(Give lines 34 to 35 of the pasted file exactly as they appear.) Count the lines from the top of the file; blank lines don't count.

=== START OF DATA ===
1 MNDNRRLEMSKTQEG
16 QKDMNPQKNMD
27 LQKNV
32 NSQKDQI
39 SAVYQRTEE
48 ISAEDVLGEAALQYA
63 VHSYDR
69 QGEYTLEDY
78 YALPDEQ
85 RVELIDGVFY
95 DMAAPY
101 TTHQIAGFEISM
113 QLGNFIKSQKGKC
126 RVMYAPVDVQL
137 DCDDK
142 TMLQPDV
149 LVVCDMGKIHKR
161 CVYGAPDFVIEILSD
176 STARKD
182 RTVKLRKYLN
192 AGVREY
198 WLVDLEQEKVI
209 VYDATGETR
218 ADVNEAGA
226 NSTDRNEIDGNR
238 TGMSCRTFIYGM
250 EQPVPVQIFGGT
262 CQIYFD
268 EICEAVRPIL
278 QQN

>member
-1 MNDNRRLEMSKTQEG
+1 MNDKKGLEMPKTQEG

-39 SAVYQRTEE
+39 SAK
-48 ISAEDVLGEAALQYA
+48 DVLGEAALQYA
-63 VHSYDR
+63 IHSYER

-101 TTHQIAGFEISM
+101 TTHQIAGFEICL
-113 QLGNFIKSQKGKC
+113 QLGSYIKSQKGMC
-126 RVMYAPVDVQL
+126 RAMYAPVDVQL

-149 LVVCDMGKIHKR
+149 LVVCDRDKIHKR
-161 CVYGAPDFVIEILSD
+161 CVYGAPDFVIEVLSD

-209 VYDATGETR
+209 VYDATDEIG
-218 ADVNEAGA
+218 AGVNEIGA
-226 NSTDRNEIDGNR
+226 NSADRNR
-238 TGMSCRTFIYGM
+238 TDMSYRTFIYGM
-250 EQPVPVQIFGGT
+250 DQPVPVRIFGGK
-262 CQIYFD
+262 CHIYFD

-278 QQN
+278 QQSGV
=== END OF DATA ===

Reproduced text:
-39 SAVYQRTEE
+39 SAK